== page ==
My parents divorced when I was fourteen and I used to play evil tricks on my father for the years he was dating and I still lived at home. When a woman called and said “Is Lenny there?” I would say in the sexiest voice “No, I’m sorry, he’s busy right now” then whisper, ‘Stop it!’” then giggle and hang up. During high school, I often accompanied him to the symphony or an art show, and on more than one occasion he would have to explain that no, I was his daughter and not his date. My parents divorce was probably one of the most significant and difficult experiences of my life. Any one who has also been through a divorce would probably agree. It was even the topic of one of my first art shows. Until both my parents remarried, I always felt a bit uneasy until they settled down, as if I were the parents of wayward high school grads who hadn’t applied to college.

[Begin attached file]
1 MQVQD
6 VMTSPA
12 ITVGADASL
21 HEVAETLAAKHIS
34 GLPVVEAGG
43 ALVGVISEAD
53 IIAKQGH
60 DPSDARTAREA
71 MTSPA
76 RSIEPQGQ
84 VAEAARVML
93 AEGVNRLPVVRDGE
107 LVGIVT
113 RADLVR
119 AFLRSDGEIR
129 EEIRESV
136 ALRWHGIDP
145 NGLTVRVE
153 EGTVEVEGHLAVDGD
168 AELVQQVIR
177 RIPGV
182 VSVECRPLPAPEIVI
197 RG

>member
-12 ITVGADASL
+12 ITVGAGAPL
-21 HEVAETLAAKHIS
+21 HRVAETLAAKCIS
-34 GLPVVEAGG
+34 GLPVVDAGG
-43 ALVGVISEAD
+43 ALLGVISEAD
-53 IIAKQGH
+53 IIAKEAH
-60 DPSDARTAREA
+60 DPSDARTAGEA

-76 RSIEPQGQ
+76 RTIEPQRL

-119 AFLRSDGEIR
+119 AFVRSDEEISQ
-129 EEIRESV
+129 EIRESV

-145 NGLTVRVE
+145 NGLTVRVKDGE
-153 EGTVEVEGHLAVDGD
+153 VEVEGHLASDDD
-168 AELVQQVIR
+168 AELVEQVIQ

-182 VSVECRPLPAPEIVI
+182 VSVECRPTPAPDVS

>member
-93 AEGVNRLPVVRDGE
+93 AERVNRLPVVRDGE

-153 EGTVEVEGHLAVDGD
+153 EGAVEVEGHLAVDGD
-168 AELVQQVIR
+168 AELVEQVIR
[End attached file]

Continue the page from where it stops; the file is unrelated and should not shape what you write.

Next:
When I attended the Miami Basel fair this last winter, I walked by a booth that had a video showing an attractive young woman dancing in a living room of an apartment with a man. The clip would then jump to the same woman dancing with another man, then another. At first glance, I thought I was looking at an engagement announcement. There’s a happy couple surrounded by wedding photos. On closer inspection, it was evident that they didn’t look very comfortable together. And in reality, the couple in Kaufman’s “Divorced Men” series isn’t really a couple a couple at all. After Kaufman’s parents got divorced, Kaufman began to explore the void that is left when someone is removed from a relationship–both emotionally and physically in the sense that there is a real void in the emotional and physical space of the home.
Allison Kaufman, “From the Divorced Men Series III”, C-print, 16″ x 20″, A4.